FINRA, seeking additional information, requested a “detailed explanation of the relationship
between Andrew Farmer and the Issuer” and a description of “all relationships and affiliations
among and between the shareholders and the Issuer.” Id. Ex. JJ, at 4-5 (Doc. No. 55-10). In
response to this inquiry, Grob stated that “Mr. Farmer is not an officer, director, consultant,
affiliate, or shareholder of the Issuer.” Id. Ex. KK, at 9 (Doc. No. 55-10).
C. Consolidation of Chimera’s Shares
In the summer of 2012, about six months after the IPO, every shareholder except for Mr.
Farmer’s wife sold his or her shares to one of seven entities. See Pl.’s Mot. Summ. J. Ex. QQ,
Ex. RR, Ex. SS, Ex. TT, at 37-46 (Doc. No. 55-10). Six of the entities6 each acquired 700,000
These six entities were Oak Resources, Inc. (“Oak Resources”), owned by Mr. Farmer’s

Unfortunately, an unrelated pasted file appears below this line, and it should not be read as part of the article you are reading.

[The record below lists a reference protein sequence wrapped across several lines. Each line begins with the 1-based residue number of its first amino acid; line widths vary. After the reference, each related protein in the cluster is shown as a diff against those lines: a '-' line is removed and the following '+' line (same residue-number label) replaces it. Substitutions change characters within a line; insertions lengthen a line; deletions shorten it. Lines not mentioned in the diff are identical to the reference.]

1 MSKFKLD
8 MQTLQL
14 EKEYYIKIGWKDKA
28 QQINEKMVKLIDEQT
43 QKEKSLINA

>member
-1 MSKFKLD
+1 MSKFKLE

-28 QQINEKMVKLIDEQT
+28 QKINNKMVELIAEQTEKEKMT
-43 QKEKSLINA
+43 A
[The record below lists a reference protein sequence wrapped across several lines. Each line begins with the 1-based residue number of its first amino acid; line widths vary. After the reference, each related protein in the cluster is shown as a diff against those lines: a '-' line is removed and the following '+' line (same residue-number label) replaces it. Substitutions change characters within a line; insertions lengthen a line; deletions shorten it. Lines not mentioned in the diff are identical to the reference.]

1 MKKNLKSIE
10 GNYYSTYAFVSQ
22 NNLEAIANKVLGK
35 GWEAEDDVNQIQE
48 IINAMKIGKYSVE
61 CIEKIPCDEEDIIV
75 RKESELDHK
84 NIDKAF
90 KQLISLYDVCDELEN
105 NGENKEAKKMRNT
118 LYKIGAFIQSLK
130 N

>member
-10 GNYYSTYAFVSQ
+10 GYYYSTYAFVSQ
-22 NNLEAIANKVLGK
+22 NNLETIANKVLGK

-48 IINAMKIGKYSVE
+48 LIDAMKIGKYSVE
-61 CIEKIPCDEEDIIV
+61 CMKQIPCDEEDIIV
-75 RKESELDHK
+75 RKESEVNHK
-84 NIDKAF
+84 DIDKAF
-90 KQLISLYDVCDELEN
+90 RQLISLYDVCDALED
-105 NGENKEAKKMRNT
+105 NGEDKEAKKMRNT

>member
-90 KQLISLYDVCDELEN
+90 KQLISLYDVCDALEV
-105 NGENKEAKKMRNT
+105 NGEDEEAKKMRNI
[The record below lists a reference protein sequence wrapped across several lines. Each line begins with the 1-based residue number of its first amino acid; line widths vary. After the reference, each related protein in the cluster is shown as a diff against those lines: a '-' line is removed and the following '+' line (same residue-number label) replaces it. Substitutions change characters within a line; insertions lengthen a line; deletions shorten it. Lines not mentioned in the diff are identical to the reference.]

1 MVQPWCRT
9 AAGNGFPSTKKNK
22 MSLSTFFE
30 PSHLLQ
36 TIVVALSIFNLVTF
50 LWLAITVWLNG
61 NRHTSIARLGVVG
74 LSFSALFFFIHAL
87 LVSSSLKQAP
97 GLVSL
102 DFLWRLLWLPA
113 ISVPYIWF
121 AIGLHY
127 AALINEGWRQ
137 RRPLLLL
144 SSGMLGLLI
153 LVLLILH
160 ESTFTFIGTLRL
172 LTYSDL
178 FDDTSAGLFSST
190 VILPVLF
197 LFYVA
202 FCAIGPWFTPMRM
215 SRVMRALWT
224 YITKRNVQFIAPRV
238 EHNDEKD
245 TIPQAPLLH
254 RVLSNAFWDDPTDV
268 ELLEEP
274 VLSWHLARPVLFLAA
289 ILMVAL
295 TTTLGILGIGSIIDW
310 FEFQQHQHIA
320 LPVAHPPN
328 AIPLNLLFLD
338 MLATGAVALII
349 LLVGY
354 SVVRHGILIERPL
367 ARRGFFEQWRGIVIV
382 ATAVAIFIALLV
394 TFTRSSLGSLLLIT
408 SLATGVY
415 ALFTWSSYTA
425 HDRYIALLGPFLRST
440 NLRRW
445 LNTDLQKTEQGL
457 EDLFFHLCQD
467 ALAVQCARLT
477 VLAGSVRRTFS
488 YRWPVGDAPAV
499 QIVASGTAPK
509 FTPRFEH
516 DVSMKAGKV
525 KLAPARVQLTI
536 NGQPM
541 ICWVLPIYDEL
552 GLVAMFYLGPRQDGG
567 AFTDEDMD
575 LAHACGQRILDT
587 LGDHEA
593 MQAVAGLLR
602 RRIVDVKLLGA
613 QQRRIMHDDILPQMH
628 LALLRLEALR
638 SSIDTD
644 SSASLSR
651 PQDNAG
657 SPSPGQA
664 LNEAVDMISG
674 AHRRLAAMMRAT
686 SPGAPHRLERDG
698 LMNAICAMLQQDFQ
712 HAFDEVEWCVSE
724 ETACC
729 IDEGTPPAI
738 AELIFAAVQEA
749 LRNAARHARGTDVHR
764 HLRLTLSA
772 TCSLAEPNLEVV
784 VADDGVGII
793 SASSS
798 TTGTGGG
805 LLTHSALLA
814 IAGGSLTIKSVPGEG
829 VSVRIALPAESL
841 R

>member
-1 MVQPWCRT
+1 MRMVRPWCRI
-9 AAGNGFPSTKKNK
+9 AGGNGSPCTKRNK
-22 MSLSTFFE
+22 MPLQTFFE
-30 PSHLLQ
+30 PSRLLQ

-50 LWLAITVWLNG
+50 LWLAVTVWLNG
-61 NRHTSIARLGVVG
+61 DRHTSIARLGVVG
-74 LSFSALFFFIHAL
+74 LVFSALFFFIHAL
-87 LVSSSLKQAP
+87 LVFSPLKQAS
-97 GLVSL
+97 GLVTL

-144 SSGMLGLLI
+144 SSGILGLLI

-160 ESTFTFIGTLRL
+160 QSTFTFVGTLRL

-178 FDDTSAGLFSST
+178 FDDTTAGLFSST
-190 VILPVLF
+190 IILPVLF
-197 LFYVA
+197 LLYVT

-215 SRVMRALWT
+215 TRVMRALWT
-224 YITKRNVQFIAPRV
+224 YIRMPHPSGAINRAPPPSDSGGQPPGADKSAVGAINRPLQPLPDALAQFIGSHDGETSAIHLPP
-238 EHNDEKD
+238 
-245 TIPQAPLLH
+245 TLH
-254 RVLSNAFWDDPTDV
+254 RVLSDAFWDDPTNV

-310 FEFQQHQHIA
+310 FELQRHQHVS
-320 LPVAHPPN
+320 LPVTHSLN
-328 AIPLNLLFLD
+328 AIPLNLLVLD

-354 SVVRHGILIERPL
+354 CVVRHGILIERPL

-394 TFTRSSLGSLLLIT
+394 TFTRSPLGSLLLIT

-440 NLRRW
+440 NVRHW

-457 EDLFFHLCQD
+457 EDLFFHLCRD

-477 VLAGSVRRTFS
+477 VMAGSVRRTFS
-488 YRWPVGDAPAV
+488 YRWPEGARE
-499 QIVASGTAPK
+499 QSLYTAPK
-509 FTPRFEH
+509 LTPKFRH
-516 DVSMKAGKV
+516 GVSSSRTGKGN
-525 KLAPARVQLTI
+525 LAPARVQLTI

associate and former assistant, Lydia Cotton; TransAmerica Trading, Inc. (“TransAmerica”),
owned by Carolyn Austin, the mother of several IPO investors; Kylemore, putatively owned by a
friend of Mr. Farmer’s wife; Hillsmere SA, putatively owned by Mr. Farmer’s sister-in-law;
Clarent Services Corp.; and Levantera SA. See Pl.’s Mot. Summ. J. 6 (Doc. No. 53).
shares at $.0225 per share. Id. In addition, Defendant personally acquired 600,000 shares, also at
$.0225 per share, through his company Chartered Investments, Inc. (“Chartered”). Id. None of
these sales were registered with the SEC. See Vydashenko Decl. ¶ 4. By June 2012, these seven
entities had acquired 4.6 million shares of the total 5 million shares sold in the IPO.
Four of the entities that acquired shares from the IPO investors—Hillsmere SA,
Kylemore, Clarent Services Corp., and Levantera SA—are incorporated in the Republic of the
Marshall Islands (collectively, the “Marshall Islands Entities”). Pl.’s Mot. Summ. J. Ex. QQ, at
37-40 (Doc. No. 55-10). The transactions for each of the Marshal Islands Entities were arranged